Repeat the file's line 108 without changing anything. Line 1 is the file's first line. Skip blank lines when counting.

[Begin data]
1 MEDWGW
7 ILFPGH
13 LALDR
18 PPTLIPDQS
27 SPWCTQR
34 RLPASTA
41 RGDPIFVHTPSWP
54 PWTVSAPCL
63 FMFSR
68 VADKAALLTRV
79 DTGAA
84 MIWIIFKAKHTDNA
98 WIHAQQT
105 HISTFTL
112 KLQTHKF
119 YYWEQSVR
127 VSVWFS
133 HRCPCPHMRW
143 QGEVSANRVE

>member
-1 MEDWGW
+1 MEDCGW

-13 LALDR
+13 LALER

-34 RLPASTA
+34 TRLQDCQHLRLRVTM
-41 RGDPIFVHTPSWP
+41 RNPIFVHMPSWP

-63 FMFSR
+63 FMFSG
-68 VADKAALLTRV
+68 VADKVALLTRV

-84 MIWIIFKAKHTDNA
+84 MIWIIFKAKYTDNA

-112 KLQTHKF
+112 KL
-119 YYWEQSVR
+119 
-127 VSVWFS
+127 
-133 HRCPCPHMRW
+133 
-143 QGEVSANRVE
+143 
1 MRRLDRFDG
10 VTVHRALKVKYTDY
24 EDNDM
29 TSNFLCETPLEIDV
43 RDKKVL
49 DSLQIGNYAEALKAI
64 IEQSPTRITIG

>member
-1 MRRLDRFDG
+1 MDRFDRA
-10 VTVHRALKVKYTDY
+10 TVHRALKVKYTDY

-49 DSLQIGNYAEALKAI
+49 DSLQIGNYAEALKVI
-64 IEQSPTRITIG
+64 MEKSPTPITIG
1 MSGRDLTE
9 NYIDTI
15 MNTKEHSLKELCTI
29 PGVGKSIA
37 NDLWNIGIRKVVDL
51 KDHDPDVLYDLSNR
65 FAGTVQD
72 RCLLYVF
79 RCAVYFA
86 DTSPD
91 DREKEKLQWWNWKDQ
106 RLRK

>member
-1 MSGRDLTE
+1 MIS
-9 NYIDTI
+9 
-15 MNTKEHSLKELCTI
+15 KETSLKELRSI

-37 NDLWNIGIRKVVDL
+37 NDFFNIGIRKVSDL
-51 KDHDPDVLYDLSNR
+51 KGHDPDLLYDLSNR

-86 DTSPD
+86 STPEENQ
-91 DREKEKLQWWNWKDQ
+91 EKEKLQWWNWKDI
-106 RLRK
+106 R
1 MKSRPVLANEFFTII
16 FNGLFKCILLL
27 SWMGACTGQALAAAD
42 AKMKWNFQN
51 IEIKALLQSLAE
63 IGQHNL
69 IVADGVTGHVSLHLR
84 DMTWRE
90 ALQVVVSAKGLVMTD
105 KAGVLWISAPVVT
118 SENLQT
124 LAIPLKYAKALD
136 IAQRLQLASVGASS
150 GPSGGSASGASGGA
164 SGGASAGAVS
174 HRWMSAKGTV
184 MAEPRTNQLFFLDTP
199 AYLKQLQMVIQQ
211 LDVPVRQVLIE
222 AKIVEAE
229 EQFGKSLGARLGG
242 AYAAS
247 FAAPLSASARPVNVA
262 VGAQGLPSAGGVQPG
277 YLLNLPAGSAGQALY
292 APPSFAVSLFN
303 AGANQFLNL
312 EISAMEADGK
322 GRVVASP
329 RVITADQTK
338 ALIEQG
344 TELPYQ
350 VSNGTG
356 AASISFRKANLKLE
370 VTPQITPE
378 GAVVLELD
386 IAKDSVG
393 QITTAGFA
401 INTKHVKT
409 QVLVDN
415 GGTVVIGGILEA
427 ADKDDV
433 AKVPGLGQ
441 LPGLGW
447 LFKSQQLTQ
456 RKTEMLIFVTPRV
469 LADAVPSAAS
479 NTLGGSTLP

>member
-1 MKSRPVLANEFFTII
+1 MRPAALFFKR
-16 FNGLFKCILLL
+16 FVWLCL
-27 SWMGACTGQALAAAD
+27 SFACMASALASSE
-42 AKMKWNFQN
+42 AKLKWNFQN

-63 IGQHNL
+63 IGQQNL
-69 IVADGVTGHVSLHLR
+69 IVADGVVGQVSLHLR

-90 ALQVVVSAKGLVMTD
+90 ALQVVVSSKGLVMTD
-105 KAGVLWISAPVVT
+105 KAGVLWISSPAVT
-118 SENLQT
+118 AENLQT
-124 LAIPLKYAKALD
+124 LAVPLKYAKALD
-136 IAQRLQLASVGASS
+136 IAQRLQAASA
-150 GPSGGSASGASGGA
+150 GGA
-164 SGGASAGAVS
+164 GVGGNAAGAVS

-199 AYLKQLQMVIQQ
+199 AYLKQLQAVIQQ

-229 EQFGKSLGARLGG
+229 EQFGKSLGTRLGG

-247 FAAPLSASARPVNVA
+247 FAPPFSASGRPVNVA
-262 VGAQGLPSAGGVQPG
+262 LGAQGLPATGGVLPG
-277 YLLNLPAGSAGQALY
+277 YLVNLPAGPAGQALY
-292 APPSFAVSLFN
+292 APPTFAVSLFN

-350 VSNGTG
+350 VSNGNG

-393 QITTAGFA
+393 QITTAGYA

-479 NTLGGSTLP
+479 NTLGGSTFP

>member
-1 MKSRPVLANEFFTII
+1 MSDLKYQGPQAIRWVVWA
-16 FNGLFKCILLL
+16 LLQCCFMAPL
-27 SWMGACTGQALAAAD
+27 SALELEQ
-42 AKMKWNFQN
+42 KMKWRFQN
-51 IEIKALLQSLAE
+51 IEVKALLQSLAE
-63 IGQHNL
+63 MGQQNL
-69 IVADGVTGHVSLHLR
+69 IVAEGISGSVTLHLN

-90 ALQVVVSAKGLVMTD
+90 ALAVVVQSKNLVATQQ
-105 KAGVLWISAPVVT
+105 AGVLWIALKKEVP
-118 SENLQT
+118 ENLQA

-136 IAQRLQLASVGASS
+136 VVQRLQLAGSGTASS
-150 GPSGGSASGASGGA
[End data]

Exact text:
211 LDVPVRQVLIE